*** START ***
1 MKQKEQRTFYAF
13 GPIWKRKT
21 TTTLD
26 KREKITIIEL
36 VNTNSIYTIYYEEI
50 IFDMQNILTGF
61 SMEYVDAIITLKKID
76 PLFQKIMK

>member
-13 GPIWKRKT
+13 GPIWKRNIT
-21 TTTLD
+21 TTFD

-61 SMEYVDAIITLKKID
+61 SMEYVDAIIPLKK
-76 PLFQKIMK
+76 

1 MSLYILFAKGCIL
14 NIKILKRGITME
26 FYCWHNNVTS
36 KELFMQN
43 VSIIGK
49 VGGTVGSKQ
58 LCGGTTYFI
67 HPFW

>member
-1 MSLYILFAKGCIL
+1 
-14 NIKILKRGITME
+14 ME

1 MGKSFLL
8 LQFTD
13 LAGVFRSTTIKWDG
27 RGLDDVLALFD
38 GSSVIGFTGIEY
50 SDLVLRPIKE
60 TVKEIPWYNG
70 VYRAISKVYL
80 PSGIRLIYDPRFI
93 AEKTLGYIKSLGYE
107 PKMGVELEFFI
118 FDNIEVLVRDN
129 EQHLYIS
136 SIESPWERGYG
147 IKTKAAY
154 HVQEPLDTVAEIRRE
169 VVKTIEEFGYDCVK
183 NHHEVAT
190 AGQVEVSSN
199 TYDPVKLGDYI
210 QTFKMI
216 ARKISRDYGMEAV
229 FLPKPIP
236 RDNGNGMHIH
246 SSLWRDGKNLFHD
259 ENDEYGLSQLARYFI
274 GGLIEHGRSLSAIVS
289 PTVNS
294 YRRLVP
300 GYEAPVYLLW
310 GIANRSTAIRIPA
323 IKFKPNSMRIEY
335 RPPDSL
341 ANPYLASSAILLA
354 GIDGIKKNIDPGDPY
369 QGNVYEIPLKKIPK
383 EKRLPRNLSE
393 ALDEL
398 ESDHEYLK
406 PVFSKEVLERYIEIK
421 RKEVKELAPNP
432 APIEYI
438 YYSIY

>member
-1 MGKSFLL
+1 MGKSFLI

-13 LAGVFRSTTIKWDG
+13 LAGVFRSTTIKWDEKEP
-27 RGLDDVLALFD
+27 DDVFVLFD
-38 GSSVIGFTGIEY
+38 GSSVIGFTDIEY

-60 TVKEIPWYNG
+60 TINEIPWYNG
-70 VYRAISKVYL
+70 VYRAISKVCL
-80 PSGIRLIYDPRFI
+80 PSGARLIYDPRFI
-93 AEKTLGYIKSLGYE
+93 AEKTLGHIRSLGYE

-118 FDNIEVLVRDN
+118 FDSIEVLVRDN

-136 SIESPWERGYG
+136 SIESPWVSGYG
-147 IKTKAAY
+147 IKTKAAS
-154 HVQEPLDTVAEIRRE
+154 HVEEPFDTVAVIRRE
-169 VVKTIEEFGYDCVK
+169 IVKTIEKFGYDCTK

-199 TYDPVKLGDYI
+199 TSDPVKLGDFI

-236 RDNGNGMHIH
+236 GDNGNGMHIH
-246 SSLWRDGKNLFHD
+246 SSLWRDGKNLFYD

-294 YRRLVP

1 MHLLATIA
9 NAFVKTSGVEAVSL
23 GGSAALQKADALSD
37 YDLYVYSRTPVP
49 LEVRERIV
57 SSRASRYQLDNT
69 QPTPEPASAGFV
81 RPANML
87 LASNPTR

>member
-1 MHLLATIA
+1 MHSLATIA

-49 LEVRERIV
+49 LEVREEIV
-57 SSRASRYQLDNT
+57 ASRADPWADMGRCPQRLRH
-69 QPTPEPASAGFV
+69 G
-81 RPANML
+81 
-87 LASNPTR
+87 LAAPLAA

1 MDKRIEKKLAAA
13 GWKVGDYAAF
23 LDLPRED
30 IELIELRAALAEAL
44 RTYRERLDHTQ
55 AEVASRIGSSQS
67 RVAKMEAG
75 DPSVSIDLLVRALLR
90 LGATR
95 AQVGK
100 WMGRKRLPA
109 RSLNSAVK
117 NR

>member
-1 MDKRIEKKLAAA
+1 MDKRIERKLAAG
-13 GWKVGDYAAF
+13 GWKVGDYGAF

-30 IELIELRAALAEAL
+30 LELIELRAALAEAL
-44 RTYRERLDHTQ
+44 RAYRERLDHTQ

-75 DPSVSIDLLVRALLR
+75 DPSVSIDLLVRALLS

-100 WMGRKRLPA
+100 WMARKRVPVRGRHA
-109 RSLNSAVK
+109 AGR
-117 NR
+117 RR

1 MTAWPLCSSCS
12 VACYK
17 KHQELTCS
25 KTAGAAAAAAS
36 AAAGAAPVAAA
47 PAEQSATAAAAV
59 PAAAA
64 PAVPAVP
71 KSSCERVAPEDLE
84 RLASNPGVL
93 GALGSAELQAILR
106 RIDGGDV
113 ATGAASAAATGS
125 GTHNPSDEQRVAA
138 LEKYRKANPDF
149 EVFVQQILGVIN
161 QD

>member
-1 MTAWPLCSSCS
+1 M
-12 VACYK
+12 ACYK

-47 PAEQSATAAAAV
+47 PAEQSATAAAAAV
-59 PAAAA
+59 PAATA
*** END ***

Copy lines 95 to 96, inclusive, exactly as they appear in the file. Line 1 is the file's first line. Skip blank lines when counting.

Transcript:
-147 IKTKAAY
+147 IKTKAAS